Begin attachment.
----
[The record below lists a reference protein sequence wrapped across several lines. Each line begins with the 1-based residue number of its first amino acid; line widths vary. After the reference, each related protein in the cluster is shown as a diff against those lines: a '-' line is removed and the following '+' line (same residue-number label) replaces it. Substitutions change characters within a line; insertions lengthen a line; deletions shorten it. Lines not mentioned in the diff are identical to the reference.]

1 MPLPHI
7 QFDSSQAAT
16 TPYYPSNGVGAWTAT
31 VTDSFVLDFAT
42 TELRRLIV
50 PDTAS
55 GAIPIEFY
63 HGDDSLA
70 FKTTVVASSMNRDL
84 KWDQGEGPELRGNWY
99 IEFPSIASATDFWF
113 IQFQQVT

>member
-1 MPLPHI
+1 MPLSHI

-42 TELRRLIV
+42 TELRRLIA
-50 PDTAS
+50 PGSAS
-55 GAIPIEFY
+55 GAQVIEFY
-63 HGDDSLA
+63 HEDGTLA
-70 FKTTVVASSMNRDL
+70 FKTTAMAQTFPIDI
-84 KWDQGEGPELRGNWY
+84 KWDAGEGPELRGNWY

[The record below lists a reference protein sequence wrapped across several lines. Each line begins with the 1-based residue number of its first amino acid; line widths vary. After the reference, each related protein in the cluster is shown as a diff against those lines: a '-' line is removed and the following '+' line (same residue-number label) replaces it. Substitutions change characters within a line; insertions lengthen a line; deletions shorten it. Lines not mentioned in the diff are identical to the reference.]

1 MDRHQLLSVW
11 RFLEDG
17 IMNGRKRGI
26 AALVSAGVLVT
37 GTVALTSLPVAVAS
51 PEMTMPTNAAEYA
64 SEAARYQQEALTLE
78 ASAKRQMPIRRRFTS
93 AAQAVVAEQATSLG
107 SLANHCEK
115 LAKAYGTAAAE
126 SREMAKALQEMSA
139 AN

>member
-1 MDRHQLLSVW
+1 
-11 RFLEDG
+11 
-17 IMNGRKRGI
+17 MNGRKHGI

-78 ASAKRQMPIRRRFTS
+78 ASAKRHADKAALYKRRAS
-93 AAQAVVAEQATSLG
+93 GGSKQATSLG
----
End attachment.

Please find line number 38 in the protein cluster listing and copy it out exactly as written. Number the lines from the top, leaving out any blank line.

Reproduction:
93 AAQAVVAEQATSLG